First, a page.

The gay marriage debate in 50 years
is the party line of:
“I think I started having more success when I stopped feeling like there was a narrative to my life. I think once you let go of that idea, then first off you stop seeing yourself as the most important thing in your narrative, you see yourself as more of a component. There’s no art to my story. There’s no like, climax or anticlimax… so trying to find where things connected or what’s ‘in my arc’ didn’t make a lot of sense. And once I let go of that — cause that was a big thing for me in high school and college — I think I started having more success or became happier.”
Hey, that’s my managing editor! I can confirm that Justin is an awesome dude — if his guest appearance in ‘Finding Paul Miller’ didn’t confirm that — and that I’m on the same page as Paul: Justin’s my hero, too.
“The senators who voted against background checks for online and gun-show sales, and those who voted against checks to screen out would-be gun buyers with mental illness, failed to do their job. They looked at these most benign and practical of solutions, offered by moderates from each party, and then they looked over their shoulder at the powerful, shadowy gun lobby — and brought shame on themselves and our government itself by choosing to do nothing. […] Our democracy’s history is littered with names we neither remember nor celebrate — people who stood in the way of progress while protecting the powerful. On Wednesday, a number of senators voted to join that list.”
It turns out procrastination is not typically a function of laziness, apathy or work ethic as it is often regarded to be. It’s a neurotic self-defense behavior that develops to protect a person’s sense of self-worth.
You see, procrastinators tend to be people who have, for whatever reason, developed to perceive an unusually strong association between their performance and their value as a person. This makes failure or criticism disproportionately painful, which leads naturally to hesitancy when it comes to the prospect of doing anything that reflects their ability — which is pretty much everything.
But in real life, you can’t avoid doing things. We have to earn a living, do our taxes, have difficult conversations sometimes. Human life requires confronting uncertainty and risk, so pressure mounts. Procrastination gives a person a temporary hit of relief from this pressure of “having to do” things, which is a self-rewarding behavior. So it continues and becomes the normal way to respond to these pressures.
Particularly prone to serious procrastination problems are children who grew up with unusually high expectations placed on them. Their older siblings may have been high achievers, leaving big shoes to fill, or their parents may have had neurotic and inhuman expectations of their own, or else they exhibited exceptional talents early on, and thereafter “average” performances were met with concern and suspicion from parents and teachers.”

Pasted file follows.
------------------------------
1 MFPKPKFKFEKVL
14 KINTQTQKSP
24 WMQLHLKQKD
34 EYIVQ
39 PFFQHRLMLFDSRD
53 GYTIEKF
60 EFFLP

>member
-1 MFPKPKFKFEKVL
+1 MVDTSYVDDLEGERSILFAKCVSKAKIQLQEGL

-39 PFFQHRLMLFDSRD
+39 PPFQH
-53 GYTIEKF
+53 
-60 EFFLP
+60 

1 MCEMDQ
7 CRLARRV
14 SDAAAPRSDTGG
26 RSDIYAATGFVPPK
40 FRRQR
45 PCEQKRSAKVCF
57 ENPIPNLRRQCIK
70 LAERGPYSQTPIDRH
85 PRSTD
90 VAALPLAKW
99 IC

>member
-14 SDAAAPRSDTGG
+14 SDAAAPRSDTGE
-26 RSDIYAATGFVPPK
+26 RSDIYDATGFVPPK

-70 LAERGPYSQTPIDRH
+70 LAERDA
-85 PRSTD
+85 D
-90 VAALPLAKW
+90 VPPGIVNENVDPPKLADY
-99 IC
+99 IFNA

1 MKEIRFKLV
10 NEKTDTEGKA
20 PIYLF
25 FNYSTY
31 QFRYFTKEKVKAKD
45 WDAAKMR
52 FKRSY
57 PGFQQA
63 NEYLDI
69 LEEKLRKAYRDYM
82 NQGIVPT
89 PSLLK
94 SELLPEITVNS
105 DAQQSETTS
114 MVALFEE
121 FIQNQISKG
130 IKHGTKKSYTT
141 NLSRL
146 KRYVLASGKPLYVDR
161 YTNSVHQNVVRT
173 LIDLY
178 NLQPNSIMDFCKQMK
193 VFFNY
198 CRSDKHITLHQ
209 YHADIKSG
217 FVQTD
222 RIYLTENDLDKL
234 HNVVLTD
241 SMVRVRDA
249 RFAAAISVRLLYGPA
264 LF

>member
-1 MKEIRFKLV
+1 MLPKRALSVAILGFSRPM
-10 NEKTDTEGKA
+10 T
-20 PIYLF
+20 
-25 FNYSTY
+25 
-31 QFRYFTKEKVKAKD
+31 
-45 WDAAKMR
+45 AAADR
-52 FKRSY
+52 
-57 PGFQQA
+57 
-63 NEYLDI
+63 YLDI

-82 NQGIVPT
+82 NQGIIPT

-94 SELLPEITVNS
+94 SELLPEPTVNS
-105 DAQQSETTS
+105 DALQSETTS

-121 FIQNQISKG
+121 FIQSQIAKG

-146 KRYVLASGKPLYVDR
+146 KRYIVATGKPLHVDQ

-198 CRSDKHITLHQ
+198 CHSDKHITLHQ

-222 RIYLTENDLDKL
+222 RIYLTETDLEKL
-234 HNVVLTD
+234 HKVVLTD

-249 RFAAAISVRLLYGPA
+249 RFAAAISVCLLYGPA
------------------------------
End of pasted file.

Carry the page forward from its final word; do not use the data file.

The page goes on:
This totally justifies every excuse I’ve been giving myself from not doing that thing I’m supposed to do.
is the party line of:
or in other words: earlier today.
This is the coolest thing I’ve ever reblogged. I think about this all the time.
Nobody can even comprehend this fact. There are 7 billion people on the Earth. You can’t comprehend an afterlife because it seems too crazy? Well I can’t comprehend this current life and nobody’s going to tell me it doesn’t exist.
Think about it.
YES YES I WAS TRYING TO REMEMBER THIS THE OTHER DAY because I have this all the time, especially when I travel by train which is one of the reasons why I DO travel by train a lot.
I’M REALLY GLAD THAT THERE’S A WORD FOR THIS WOW
Wow. There’s a WORD for it?
This is CONSTANTLY on my mind. With EVERY person I meet. It’s a bit overwhelming, yet so enthralling. :D
yes yes omg
I was just thinking about this yesterday…I had this feeling, this realization, and it just crept up on me and overwhelmed my thoughts and feelings and I thought, “There has to be a word for this…” and here it is. Sonder.
John and Mary meet.
What happens next?
If you want a happy ending, try A.
John and Mary fall in love and get married. They both have worthwhile and remunerative jobs which they find stimulating and challenging. They buy a charming house. Real estate values go up. Eventually, when they can afford live-in help, they have two children, to whom they are devoted. The children turn out well. John and Mary have a stimulating and challenging sex life and worthwhile friends. They go on fun vacations together. They retire. They both have hobbies which they find stimulating and challenging. Eventually they die. This is the end of the story.
Mary falls in love with John but John doesn’t fall in love with Mary. He merely uses her body for selfish pleasure and ego gratification of a tepid kind. He comes to her apartment twice a week and she cooks him dinner, you’ll notice that he doesn’t even consider her worth the price of a dinner out, and after he’s eaten dinner he fucks her and after that he falls asleep, while she does the dishes so he won’t think she’s untidy, having all those dirty dishes lying around, and puts on fresh
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